What does it mean to be a worldwide creative director today? The role is a complex one: part ambassador, setting out the network’s store to the wider advertising world, and part agitator, reviewing and encouraging creative departments to do better, stronger, more interesting work. With media constantly evolving, and most major networks now truly global, spread across six continents (only Antarctica escapes advertising’s gaze it seems), it can appear an impossible task.
For Pablo Del Campo, recently appointed worldwide creative director at Saatchi & Saatchi, a practical approach to the role is essential. “Maybe I’m a conservative creative because I am well organised, and this is something that I need,” he says. “Especially if I want to survive in this kind
Del Campo has a long history with Saatchi & Saatchi. Based in Buenos Aires, his first brush with the network was as a creative director at Lautrec Saatchi & Saatchi. In 2000 he went on to found Del Campo Saatchi & Saatchi, and the agency has enjoyed great success, last year ranked the second most creative agency in the world by the Gunn Report. A skip through its back catalogue reveals an agency versed in making great advertising across all mediums: its hits include Dads In Briefs, a hilarious TV campaign about the perils of the summer heat; the Battle of the Surfaces, a clay-grass epic tennis match between Roger Federer and Rafael Nadal; and the Andes Teletransporter, a light-hearted stunt which saw a series of pods placed in bars that allowed errant men to call their girlfriends and convince them they were somewhere else.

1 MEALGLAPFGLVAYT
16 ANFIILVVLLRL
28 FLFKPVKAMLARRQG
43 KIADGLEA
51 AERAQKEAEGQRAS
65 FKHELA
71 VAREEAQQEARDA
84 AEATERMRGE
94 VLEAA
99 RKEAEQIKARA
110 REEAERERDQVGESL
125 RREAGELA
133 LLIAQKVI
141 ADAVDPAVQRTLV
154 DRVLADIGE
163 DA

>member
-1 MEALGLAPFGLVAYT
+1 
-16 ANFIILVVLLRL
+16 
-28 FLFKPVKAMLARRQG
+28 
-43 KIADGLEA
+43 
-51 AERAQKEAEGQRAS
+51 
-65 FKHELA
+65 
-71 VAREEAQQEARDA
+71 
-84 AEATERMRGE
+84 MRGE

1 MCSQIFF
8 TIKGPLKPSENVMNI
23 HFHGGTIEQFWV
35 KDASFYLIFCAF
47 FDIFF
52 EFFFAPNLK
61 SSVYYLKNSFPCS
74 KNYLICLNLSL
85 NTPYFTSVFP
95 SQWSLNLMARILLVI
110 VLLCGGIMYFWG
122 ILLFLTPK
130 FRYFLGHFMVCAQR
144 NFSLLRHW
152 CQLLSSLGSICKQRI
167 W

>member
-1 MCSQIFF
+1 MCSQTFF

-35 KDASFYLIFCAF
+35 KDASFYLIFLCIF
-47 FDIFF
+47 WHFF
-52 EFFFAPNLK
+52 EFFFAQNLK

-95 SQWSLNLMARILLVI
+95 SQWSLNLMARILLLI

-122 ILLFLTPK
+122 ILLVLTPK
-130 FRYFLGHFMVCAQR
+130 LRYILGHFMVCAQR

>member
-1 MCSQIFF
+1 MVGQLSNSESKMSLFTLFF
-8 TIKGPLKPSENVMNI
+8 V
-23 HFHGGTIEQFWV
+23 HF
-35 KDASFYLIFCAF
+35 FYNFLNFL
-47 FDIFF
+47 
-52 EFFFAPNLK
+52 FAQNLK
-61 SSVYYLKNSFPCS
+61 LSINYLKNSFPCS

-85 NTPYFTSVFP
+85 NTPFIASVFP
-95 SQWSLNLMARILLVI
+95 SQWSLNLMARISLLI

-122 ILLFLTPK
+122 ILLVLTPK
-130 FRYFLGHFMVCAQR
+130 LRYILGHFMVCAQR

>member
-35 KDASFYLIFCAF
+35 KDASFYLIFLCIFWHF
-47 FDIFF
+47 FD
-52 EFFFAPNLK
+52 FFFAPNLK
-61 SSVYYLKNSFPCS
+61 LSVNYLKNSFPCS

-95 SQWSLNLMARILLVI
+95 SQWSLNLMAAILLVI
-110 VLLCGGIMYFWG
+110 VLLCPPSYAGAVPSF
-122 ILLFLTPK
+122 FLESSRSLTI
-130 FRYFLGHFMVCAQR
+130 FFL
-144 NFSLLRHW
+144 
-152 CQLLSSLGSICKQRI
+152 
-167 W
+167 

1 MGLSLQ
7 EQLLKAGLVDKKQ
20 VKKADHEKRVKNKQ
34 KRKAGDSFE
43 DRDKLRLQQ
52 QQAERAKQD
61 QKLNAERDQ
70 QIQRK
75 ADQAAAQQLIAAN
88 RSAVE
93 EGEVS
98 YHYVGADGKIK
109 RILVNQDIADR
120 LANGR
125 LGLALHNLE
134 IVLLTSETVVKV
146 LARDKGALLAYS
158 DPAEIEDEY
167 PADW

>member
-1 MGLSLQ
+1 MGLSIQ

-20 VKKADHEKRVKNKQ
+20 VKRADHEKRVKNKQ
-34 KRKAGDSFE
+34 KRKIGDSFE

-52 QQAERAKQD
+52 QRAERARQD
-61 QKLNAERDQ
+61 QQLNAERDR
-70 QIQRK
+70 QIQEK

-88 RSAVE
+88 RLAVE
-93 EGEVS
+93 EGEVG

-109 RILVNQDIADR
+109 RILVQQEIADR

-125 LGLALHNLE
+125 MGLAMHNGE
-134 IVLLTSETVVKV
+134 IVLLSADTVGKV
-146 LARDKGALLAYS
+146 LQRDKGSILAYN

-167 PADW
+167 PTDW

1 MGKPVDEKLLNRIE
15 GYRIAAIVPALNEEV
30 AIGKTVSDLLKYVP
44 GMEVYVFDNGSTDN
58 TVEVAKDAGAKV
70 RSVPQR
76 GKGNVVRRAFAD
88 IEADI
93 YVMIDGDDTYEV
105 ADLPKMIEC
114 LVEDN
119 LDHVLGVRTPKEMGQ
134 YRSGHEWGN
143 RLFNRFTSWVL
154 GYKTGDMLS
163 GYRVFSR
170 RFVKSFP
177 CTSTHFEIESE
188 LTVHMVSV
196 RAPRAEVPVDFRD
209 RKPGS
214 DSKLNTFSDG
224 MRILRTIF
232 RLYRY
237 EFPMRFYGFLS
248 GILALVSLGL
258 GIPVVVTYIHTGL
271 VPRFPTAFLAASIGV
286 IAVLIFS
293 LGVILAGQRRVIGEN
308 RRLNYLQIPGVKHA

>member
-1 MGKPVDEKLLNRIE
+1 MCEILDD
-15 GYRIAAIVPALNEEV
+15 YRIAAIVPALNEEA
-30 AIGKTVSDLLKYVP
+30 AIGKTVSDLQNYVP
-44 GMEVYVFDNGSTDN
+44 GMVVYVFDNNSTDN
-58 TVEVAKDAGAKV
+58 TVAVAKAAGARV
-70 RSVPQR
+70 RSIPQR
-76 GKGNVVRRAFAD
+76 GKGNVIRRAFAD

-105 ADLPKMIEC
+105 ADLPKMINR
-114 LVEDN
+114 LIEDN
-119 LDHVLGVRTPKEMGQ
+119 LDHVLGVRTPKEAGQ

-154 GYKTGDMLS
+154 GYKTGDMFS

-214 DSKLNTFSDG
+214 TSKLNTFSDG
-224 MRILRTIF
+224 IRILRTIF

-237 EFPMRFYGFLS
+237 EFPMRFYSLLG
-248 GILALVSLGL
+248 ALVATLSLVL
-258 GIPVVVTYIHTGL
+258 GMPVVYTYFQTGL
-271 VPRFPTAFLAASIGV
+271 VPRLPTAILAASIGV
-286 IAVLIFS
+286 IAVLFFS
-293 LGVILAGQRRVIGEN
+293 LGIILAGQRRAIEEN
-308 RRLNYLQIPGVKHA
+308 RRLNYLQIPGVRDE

In 2012, Del Campo Saatchi & Saatchi launched a second office in Madrid, so Del Campo is experienced in the regular long-haul travel required by his new role, but he actually traces his suitability for the task back to his predecessor Bob Isherwood’s era. “Since I started the office in Argentina, I wanted to have regional and global responsibilities,” he says. “Because even though I love Argentina’s creativity, I find it much more interesting to think on global brands, and big projects. You can’t have big projects just working in Argentina. So I had a chance, with Kevin Roberts and Bob Isherwood, of doing global work from Argentina. And that implied travelling a lot – particularly going a lot of places with Bob. I think that I’ve been trained by Bob.”
Isherwood left the network in 2008, and there has been a five-year gap at the network with no one in the worldwide creative director role. Del Campo puts the decision to appoint him now down to the need for an objective voice across the company’s creative departments, and a figure who will keep in regular, close contact with the teams at the various agencies. His intention is to be hands-on, spending a week in New York and London each month and checking in with creatives from across the nearby regions from there. He is determined not to be a distant figure, who only appears at the creative board meetings. “I find it much more interesting to see how the work is evolving,” he says, “and you can’t see that when you see the creative directors of the regions twice a year. I’m much better at working internally with the teams, I love working with the teams.”